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What is normal eustachian tube function?

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What is normal eustachian tube function?

Old 27th Dec 2022, 07:45
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What is normal eustachian tube function?

One of my ears pops all by itself but the other ear never equalises on its own. This means I have to constantly swallow during descent to equalise the pressure and every so often (around 1 in 20 descents) this does not work and I have to resort to the valsalva manoeuvre to equalise the pressure.

At the end of a 4 sector day my jaw is sore from swallowing so much in the descent.

What is normal eustachian tube function? Should both ears equalise on their own most of the time?

Last edited by 4535jacks; 27th Dec 2022 at 08:11.
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Old 27th Dec 2022, 09:31
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Originally Posted by 4535jacks View Post
One of my ears pops all by itself but the other ear never equalises on its own. This means I have to constantly swallow during descent to equalise the pressure and every so often (around 1 in 20 descents) this does not work and I have to resort to the valsalva manoeuvre to equalise the pressure.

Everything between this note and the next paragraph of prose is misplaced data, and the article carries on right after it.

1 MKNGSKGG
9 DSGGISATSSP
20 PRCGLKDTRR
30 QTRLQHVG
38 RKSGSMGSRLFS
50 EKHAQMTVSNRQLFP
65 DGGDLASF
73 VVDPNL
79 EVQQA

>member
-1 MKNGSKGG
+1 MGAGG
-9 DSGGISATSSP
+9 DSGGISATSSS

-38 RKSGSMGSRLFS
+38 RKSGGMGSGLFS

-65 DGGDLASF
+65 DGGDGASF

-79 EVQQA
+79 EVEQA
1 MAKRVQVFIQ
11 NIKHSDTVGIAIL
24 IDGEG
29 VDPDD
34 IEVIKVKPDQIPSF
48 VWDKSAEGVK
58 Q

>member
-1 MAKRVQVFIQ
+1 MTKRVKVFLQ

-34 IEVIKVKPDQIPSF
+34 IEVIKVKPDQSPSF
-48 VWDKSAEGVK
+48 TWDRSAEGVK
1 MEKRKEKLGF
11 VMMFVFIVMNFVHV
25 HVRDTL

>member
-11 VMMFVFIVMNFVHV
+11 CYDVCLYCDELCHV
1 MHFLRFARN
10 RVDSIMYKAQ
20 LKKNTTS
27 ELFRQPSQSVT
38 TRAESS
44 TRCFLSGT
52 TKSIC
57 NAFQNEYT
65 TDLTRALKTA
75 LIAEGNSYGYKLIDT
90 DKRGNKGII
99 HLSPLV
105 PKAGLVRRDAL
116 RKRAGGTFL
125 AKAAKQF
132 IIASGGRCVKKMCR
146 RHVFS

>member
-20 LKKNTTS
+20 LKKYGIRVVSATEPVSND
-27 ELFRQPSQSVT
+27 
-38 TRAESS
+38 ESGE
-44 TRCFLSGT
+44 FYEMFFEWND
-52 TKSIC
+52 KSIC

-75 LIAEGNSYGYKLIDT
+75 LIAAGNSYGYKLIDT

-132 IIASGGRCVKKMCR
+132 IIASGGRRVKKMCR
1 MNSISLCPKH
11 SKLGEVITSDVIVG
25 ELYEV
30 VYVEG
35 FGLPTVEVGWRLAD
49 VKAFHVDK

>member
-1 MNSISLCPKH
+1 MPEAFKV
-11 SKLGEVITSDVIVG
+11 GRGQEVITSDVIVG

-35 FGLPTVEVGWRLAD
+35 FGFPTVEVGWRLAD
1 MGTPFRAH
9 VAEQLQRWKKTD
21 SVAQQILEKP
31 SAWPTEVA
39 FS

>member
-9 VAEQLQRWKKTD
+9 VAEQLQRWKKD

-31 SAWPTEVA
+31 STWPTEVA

At the end of a 4 sector day my jaw is sore from swallowing so much in the descent.

What is normal eustachian tube function? Should both ears equalise on their own most of the time?
A similar problem affects scuba divers who see far faster/greater increases in external pressure. For me, and from scuba class, the reliable answer for me is to pinch my nose shut, keep mouth shut, and act as if to force air through my nose by squeezing upwards with my tongue to increase the pressure. This has the great advantage of being able to over-pressurize the air in the eardrums so that further pressure increases are pre-balanced out. Adding a "yawning" at the same time also helps.

This is different from the valsalva manoeuvre in that I don't involve the lungs - the only additional pressure is from tongue muscles.

They should equalize on their own; however the main cases when they cannot react fast enough used to be limited to occasions where a person was plummeting to their death or while swimming deeper into water. I guess it works better for some; there might also be irritation or infection, so if this is a recent change an ear-nose-throat doctor might be worth consulting.
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Old 27th Dec 2022, 10:16
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My ears have been like this for years so not a recent change.
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